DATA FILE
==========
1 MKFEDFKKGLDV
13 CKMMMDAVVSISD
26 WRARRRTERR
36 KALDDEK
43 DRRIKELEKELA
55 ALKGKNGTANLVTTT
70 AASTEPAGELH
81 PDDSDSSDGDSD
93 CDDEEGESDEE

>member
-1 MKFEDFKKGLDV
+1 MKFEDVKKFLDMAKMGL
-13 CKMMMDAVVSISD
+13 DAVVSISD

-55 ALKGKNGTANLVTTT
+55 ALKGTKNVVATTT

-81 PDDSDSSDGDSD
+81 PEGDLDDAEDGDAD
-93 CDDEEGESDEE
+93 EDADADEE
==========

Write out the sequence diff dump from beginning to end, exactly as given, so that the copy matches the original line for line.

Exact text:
1 MKFEDFKKGLDV
13 CKMMMDAVVSISD
26 WRARRRTERR
36 KALDDEK
43 DRRIKELEKELA
55 ALKGKNGTANLVTTT
70 AASTEPAGELH
81 PDDSDSSDGDSD
93 CDDEEGESDEE

>member
-1 MKFEDFKKGLDV
+1 MKFEDVKKFLDMAKMGL
-13 CKMMMDAVVSISD
+13 DAVVSISD

-55 ALKGKNGTANLVTTT
+55 ALKGTKNVVATTT

-81 PDDSDSSDGDSD
+81 PEGDLDDAEDGDAD
-93 CDDEEGESDEE
+93 EDADADEE